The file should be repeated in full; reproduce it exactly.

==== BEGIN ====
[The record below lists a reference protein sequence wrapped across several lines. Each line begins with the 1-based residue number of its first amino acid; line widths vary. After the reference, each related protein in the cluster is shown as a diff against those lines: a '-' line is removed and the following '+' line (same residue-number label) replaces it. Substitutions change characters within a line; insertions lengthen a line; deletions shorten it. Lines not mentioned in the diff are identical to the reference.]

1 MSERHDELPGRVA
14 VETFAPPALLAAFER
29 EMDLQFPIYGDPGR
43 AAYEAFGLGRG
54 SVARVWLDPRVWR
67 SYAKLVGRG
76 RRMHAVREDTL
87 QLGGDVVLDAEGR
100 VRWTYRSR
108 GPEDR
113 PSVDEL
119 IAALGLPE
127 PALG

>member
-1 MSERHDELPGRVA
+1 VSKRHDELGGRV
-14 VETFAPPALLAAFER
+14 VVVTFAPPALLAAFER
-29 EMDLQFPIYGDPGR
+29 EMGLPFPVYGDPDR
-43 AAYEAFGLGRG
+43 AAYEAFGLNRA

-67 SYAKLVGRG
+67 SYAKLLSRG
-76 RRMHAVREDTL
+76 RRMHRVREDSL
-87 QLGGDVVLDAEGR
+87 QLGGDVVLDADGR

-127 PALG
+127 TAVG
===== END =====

[The record below lists a reference protein sequence wrapped across several lines. Each line begins with the 1-based residue number of its first amino acid; line widths vary. After the reference, each related protein in the cluster is shown as a diff against those lines: a '-' line is removed and the following '+' line (same residue-number label) replaces it. Substitutions change characters within a line; insertions lengthen a line; deletions shorten it. Lines not mentioned in the diff are identical to the reference.]

1 MSERHDELPGRVA
14 VETFAPPALLAAFER
29 EMDLQFPIYGDPGR
43 AAYEAFGLGRG
54 SVARVWLDPRVWR
67 SYAKLVGRG
76 RRMHAVREDTL
87 QLGGDVVLDAEGR
100 VRWTYRSR
108 GPEDR
113 PSVDEL
119 IAALGLPE
127 PALG

>member
-1 MSERHDELPGRVA
+1 VSKRHDELGGRV
-14 VETFAPPALLAAFER
+14 VVVTFAPPALLAAFER
-29 EMDLQFPIYGDPGR
+29 EMGLPFPVYGDPDR
-43 AAYEAFGLGRG
+43 AAYEAFGLNRA

-67 SYAKLVGRG
+67 SYAKLLSRG
-76 RRMHAVREDTL
+76 RRMHRVREDSL
-87 QLGGDVVLDAEGR
+87 QLGGDVVLDADGR

-127 PALG
+127 TAVG